Research into antivirals continues to be a major focus worldwide. As resistance to current drugs increases, new medications are needed. In addition, new viruses and strains of viruses continue to spring up and evolve which often necessitate the need for new treatments. The research outlined here focuses on a cyanobacterial lectin which has shown potency against HIV and has the potential to neutralize other viruses as well. The compound, Cyanovirin-N (CV-N), is a lectin which acts like a pseudo antibody and has shown antiviral activity against enveloped viruses including HIV, influenza hemagglutinin (HA) and Ebola glycoprotein. The researchers involved in this study were interested in determining how this lectin, using variants of different stability that they designed, binds, and how certain functional groups affect binding. They used several techniques, including Surface Plasmon Resonance (SPR), to uncover this information.1

Many viruses have a viral envelope or outer layer which can provide protection to the virus when invading a host. The viral envelope is often composed of a portion of the host cell membrane (proteins and phospholipids) as well as viral glycoproteins, which allow the virus to evade detection by the host immune system. Enveloped viruses include, but are not limited to, hepatitis and coronavirus.2

Cyanovirin-N (CV-N), the protein, studied here, is a natural product as it is produced by cyanobacteria (also known as blue-green algae). It has demonstrated inhibitory properties against several enveloped viruses including human immunodeficiency virus and the Ebola virus. CV-N is not cytotoxic, so it is considered a potential glycan-targeting agent for prevention of seasonal and pandemic influenza diseases.1 Lectins like CV-N bind to carbohydrates via exposed sugar groups. The multivalent binding character of cyanobacterial lectins allows for direct binding to trimeric envelope glycoproteins at low surface density and reversible binding with glycoproteins linked to the cell membrane.1 Researchers studied CV-N variants in terms of both kinetics and thermodynamics for interactions with influenza related targets.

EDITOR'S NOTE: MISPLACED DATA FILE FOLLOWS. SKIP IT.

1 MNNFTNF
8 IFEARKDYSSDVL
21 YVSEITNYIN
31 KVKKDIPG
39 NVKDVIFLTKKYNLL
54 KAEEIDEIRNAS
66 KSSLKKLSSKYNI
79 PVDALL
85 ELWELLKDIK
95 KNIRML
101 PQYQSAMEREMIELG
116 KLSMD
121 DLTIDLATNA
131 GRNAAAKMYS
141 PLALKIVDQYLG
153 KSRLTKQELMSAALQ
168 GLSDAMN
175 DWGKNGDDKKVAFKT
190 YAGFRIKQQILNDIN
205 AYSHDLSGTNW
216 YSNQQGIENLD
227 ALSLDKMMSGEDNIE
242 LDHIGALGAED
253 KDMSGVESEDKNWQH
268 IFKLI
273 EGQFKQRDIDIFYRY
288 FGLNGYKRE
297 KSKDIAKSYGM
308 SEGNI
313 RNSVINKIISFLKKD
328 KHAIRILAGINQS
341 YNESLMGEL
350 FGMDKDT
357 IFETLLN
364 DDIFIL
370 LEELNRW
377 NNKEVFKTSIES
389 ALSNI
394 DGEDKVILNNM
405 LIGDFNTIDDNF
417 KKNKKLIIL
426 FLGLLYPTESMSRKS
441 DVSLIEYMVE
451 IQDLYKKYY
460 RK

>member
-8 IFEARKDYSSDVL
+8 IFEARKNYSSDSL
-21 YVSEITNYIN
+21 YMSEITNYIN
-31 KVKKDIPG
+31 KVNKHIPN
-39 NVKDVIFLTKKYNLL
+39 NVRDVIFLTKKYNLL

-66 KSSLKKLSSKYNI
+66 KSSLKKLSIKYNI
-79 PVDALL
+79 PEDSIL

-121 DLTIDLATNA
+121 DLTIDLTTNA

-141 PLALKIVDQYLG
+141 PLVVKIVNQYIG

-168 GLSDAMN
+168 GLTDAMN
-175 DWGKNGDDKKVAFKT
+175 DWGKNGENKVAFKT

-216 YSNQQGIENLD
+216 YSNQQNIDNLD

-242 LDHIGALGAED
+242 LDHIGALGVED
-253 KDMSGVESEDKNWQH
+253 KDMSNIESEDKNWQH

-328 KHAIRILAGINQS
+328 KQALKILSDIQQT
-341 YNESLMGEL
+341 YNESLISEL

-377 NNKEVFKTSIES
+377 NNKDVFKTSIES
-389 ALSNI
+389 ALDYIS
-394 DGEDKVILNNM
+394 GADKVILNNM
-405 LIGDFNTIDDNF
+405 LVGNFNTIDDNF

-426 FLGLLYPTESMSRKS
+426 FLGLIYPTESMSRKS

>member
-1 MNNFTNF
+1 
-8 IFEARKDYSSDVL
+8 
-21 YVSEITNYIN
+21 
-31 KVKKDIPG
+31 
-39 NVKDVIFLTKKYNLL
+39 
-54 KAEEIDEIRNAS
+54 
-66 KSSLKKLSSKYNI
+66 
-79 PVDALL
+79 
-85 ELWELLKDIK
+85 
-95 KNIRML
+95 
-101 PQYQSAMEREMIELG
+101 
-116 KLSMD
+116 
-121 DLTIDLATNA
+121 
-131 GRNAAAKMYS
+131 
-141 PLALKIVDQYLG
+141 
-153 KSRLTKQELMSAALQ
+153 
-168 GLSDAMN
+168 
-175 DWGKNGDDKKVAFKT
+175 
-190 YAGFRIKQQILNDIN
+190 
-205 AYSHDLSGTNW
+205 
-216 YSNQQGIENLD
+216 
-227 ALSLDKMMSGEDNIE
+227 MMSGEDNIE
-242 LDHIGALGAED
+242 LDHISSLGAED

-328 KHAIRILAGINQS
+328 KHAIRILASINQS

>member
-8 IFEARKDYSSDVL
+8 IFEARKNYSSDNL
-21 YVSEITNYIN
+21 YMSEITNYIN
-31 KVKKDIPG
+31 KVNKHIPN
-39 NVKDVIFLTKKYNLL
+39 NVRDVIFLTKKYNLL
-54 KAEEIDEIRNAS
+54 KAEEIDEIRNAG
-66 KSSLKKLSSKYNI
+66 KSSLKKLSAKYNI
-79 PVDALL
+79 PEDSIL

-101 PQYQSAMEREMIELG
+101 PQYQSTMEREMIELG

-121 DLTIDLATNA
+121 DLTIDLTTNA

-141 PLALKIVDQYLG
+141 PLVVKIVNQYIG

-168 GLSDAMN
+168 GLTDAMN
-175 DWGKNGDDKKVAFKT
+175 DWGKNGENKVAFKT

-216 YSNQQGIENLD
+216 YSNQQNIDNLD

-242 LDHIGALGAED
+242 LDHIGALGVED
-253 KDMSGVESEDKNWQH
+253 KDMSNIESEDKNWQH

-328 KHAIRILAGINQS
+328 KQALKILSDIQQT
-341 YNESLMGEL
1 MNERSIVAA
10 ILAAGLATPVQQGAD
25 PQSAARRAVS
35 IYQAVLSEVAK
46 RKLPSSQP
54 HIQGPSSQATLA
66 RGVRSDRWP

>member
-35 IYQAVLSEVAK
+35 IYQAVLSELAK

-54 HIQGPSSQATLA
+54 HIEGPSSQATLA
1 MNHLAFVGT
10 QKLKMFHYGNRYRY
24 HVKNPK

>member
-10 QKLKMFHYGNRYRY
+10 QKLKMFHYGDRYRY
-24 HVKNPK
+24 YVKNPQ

Researchers were interested in better understanding the antiviral CV-N which is known to combat the replication of envelope proteins like HIV gp120, influenza hemagglutinin and Ebola glycoprotein.1 They varied chemistry like the mannose-mannose linkages in the target and used CV-N derivatives and oligomers as the analyte to determine their effects on binding. 


SR7500DC (2-channel SPR)
 Sensor Chip:  Dextran (CMD500D; Xantec)
 Temperature:  25 C
 Target:  Recombinant influenza A virus hemagglutinin H3 protein (HA), Dimannosylated peptide P2 (DM) and monomannosylated peptide P3 (MM)
 Analyte:  soluble dimeric head-to-tail linked tandem CV-N (CVN2L0) (4 disulfide bonds), and variants V2 (3 disulfide bonds), and V4 and V5 (2 disulfide bonds each)
Running Buffer 10µM HEPES, 150mM NaCl, 3mM EDTA, 0.05% Tween, pH 7.4
 Association Time: 2.5 minutes
Dissociation Time 5 minutes Flow Rate: 30 μL/min
 Regeneration: 10 mM glycine pH 1.5


Researchers studied dimeric head-to-tail linked tandem CV-N (CVN2L0) which has a native high-affinity binding site for oligosaccharides with high-mannose content and previously showed enhanced HIV neutralization compared to wild-type CV-N. The structure is such that it contains two intramolecular disulfide bonds forming a monomer, or an intertwined dimer. They recombinantly expressed CVN2L0 and variants with less than four Cys– Cys bridges and studied recognition through the known high affinity Mana(1-->2)Mana unit using chemically prepared (di-) mannosylated peptides derived from the HA head domain for binding CV-N and disulfide bridge variants. They also symmetrically replaced native Cys residues using previously found multi-specific mutations. The short peptides were chemically linked with mannose or dimannose to determine binding affinities to CVN2L0 and several variants. As the number of disulfide bridges near the glycan pocket decreased, the affinity decreased (weaker binding). They also varied the number of mannose-mannose linkages in the target. Affinity increased (tighter binding) as the number of mannose- mannose linkages increased and there was essentially no binding to the mono-mannosylated peptide with a N- terminal cysteine.1

An example of binding results obtained for a V2 variant of soluble CV-N with 3 disulfide bonds to immobilized HA is shown here:

Figure 1: Concentrations of the CV-N ranged from 31.2 nM to 1 ㎛. The data is fit to a conformational change model in ClampTM with a KD1 of 49 nM and a KD2 of 8 ㎛.



  • Both wild type CV-N and its variants bind to glycoproteins found on enveloped viruses. And, binding affinity changes when the number of disulfide bridges near the glycan pocket is varied and by changing the number of mannose-mannose linkages on the 1
  • Mannosylated peptides developed in this study can be used as protein scaffolds for screening binding characteristics of antiviral agents by 1
  • Based on computational protein design, researchers made new glycan-interacting homodimeric CVN2L0 scaffolds that can be used to further probe binding capacities at CV-N low affinity binding 1
  • Because lectins and pseudo antibodies bind highly conserved epitopes on the influenza HA protein, they could play a key role in the rational design of next generation vaccines for both preventative and therapeutic 1